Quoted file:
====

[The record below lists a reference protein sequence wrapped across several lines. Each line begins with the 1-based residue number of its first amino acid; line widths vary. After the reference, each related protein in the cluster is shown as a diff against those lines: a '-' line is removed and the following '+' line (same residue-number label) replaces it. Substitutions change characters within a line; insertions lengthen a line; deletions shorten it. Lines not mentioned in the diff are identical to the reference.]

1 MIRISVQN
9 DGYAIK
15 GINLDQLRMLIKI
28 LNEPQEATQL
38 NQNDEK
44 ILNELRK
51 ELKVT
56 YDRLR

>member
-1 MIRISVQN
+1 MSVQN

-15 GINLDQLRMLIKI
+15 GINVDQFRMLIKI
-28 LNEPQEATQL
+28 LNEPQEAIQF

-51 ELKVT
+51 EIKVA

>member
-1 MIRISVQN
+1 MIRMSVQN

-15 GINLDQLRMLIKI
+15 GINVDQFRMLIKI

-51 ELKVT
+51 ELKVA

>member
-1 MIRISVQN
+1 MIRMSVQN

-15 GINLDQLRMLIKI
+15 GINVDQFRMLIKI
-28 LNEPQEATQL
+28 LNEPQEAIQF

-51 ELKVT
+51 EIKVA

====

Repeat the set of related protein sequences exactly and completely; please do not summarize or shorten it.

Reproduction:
[The record below lists a reference protein sequence wrapped across several lines. Each line begins with the 1-based residue number of its first amino acid; line widths vary. After the reference, each related protein in the cluster is shown as a diff against those lines: a '-' line is removed and the following '+' line (same residue-number label) replaces it. Substitutions change characters within a line; insertions lengthen a line; deletions shorten it. Lines not mentioned in the diff are identical to the reference.]

1 MIRISVQN
9 DGYAIK
15 GINLDQLRMLIKI
28 LNEPQEATQL
38 NQNDEK
44 ILNELRK
51 ELKVT
56 YDRLR

>member
-1 MIRISVQN
+1 MSVQN

-15 GINLDQLRMLIKI
+15 GINVDQFRMLIKI
-28 LNEPQEATQL
+28 LNEPQEAIQF

-51 ELKVT
+51 EIKVA

>member
-1 MIRISVQN
+1 MIRMSVQN

-15 GINLDQLRMLIKI
+15 GINVDQFRMLIKI

-51 ELKVT
+51 ELKVA

>member
-1 MIRISVQN
+1 MIRMSVQN

-15 GINLDQLRMLIKI
+15 GINVDQFRMLIKI
-28 LNEPQEATQL
+28 LNEPQEAIQF

-51 ELKVT
+51 EIKVA